shows the trellis of an uncoded QPSK sequence. In this case, the trellis states at each time *t* = *kT* correspond to the possible values assumed by signal phase $\varphi \left(k\right)$. The branch entering each state is labeled with the two bits assigned to that particular value of the signal phase $\varphi \left(k\right)$ by using a Gray code. We assume the carrier phase changes slowly as in [6] so that it can be considered constant over a memory length of *L* symbol intervals, where $1<L<<K$. Our previous work in [15] provided a very detailed derivation to obtain the implementable branch metrics for a Viterbi-type trellis-search algorithm. Specifically for QPSK, at each time *t = kT*, when the receiver has to decide on the survivor at each state of the trellis, it chooses the path with the maximum metric ${\mu}^{QPSK}\left(k,s\left(k\right)\right)$ which can be computed recursively by using the reference phasor derived in [7] in the phase estimation portion of Eq. (29) in [15]. The metric obtained is as shown below.

The firm symbol decisions are made at each time by tracing back along all the survivor paths to detect for mergers of their tails, i.e., the firm decisions correspond to the symbols in the merged tails. The metric above is totally linear and can be calculated additively.

## 4. Performance evaluation

Table 1
compares the computational complexities of the three detection approaches, namely MLSD, DAML and *M*th power. First, as we can see from Eq. (2), MLSD requires no explicit phase estimation and thus has no associated nonlinear argument operation or phase unwrapping as required in the *M*th power scheme [5]. On the other hand, for the trellis-search based MLSD receiver, at each time point, (*M*−1) comparisons are performed at each state to choose one survivor form the *M* paths that enter that state. Therefore, a total of (*M*−1)*M* comparisons are performed at any time with *M* states. Finally, DAML and *M*th power are both SBS detection approaches, hence the decision of a symbol occurs right after the receipt of the symbol. However, our MLSD is a sequence detection receiver that implements trellis search, where the decision on a data symbol is made only when the tails of all the survivors merge. Hence, the detection delay of the symbols is random. In order to resolve this issue, here we divide a long sequence of *K* symbols into a train of subsequences each of length *D* (usually *D*<<*K*), where a termination symbol corresponding to a known modulation phase of zero radian is inserted at the end of each subsequence to flush the trellis back to state ‘0’. As a result, decisions on all data symbols prior to that termination symbol can be made at the latest upon the receipt of the termination symbol. Thus, the average detection delay per symbol, *t _{d}*, is not longer than (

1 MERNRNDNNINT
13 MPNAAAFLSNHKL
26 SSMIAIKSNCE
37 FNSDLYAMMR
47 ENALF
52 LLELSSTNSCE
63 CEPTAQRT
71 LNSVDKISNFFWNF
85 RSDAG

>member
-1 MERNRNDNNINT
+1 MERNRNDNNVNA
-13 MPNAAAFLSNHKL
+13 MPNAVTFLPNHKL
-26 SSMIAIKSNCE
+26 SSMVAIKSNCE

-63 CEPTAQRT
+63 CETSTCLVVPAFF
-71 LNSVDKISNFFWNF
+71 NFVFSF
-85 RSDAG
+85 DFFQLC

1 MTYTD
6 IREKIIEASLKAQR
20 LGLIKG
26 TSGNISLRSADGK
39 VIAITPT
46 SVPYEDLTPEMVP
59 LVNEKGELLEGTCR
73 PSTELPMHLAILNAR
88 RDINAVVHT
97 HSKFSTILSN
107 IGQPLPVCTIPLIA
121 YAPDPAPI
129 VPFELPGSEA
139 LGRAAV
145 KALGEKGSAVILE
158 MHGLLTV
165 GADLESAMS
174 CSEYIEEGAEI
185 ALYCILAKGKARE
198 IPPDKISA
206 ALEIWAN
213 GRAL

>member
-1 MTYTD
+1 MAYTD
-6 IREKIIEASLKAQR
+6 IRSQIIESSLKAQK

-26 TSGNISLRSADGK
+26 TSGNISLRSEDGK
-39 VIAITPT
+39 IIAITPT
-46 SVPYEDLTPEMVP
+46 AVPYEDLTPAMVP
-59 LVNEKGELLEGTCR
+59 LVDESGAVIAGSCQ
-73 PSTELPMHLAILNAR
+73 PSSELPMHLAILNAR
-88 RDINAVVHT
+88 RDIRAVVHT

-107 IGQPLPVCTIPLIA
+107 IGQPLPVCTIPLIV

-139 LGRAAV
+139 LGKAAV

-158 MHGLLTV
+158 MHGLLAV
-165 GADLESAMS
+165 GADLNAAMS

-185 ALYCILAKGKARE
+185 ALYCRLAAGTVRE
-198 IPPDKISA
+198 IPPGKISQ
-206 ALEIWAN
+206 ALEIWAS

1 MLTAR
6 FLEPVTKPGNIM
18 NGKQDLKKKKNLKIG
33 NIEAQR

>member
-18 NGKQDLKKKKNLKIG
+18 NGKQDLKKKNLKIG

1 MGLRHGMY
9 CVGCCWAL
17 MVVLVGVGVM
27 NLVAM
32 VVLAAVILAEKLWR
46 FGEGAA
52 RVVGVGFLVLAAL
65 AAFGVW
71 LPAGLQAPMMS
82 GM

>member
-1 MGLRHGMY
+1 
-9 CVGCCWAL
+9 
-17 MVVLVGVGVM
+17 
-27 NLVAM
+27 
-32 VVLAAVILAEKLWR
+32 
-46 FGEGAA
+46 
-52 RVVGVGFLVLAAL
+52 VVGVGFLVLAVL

*D*+1)/2.

In the rest of this section, Monte Carlo simulations are used to evaluate the performance of our MLSD receiver. The system under investigation is a differentially pre-coded QPSK coherent transmission system, as shown in Fig. 1, which has a transmission speed of 50Gbps. A long sequence of at least *K* = 10^{7} symbols is simulated. Furthermore, a preamble of length equal to the memory length *L* for the initial computation of the metric ${\mu}^{QPSK}\left(k,s\left(k\right)\right)$ is used to start the process. Since *L* is usually much shorter than the subsequence length *D* and only used once for transmitting the entire long sequence of *K* symbols, the overhead is negligible. Note that SNR/bit denotes signal-to-noise ratio per bit, which is obtained by dividing the SNR of the received symbols by the number of bits per symbol, i.e., 2 in this case.

Figure 3